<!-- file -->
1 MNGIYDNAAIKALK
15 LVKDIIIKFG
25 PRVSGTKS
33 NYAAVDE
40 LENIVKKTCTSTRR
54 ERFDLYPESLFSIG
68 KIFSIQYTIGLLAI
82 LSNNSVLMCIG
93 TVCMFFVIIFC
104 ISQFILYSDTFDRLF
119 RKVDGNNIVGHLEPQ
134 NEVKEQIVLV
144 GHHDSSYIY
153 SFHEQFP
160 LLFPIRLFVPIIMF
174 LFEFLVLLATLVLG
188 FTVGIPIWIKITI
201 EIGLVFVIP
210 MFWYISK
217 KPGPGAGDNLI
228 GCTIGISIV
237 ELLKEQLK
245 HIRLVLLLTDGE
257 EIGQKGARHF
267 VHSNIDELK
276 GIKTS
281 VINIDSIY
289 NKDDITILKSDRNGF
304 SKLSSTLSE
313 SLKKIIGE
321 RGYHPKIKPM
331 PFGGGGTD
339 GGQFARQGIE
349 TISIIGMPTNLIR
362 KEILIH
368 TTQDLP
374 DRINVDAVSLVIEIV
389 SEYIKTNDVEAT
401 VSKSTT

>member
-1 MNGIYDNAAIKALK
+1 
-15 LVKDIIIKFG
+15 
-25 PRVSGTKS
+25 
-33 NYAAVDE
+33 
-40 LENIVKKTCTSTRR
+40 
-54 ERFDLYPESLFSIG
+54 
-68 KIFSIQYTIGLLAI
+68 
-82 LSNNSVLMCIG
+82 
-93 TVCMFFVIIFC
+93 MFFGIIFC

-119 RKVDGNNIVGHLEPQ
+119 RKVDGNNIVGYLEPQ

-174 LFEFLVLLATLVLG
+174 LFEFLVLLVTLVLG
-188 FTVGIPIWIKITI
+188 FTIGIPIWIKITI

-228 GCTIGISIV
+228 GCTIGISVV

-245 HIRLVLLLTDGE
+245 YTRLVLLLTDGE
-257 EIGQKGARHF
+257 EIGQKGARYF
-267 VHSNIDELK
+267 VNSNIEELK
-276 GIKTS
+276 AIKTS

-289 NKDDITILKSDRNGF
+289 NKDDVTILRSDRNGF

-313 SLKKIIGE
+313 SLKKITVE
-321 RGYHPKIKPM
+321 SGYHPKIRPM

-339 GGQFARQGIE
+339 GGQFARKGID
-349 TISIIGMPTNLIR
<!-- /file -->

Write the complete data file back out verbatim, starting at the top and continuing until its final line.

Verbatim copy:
1 MNGIYDNAAIKALK
15 LVKDIIIKFG
25 PRVSGTKS
33 NYAAVDE
40 LENIVKKTCTSTRR
54 ERFDLYPESLFSIG
68 KIFSIQYTIGLLAI
82 LSNNSVLMCIG
93 TVCMFFVIIFC
104 ISQFILYSDTFDRLF
119 RKVDGNNIVGHLEPQ
134 NEVKEQIVLV
144 GHHDSSYIY
153 SFHEQFP
160 LLFPIRLFVPIIMF
174 LFEFLVLLATLVLG
188 FTVGIPIWIKITI
201 EIGLVFVIP
210 MFWYISK
217 KPGPGAGDNLI
228 GCTIGISIV
237 ELLKEQLK
245 HIRLVLLLTDGE
257 EIGQKGARHF
267 VHSNIDELK
276 GIKTS
281 VINIDSIY
289 NKDDITILKSDRNGF
304 SKLSSTLSE
313 SLKKIIGE
321 RGYHPKIKPM
331 PFGGGGTD
339 GGQFARQGIE
349 TISIIGMPTNLIR
362 KEILIH
368 TTQDLP
374 DRINVDAVSLVIEIV
389 SEYIKTNDVEAT
401 VSKSTT

>member
-1 MNGIYDNAAIKALK
+1 
-15 LVKDIIIKFG
+15 
-25 PRVSGTKS
+25 
-33 NYAAVDE
+33 
-40 LENIVKKTCTSTRR
+40 
-54 ERFDLYPESLFSIG
+54 
-68 KIFSIQYTIGLLAI
+68 
-82 LSNNSVLMCIG
+82 
-93 TVCMFFVIIFC
+93 MFFGIIFC

-119 RKVDGNNIVGHLEPQ
+119 RKVDGNNIVGYLEPQ

-174 LFEFLVLLATLVLG
+174 LFEFLVLLVTLVLG
-188 FTVGIPIWIKITI
+188 FTIGIPIWIKITI

-228 GCTIGISIV
+228 GCTIGISVV

-245 HIRLVLLLTDGE
+245 YTRLVLLLTDGE
-257 EIGQKGARHF
+257 EIGQKGARYF
-267 VHSNIDELK
+267 VNSNIEELK
-276 GIKTS
+276 AIKTS

-289 NKDDITILKSDRNGF
+289 NKDDVTILRSDRNGF

-313 SLKKIIGE
+313 SLKKITVE
-321 RGYHPKIKPM
+321 SGYHPKIRPM

-339 GGQFARQGIE
+339 GGQFARKGID
-349 TISIIGMPTNLIR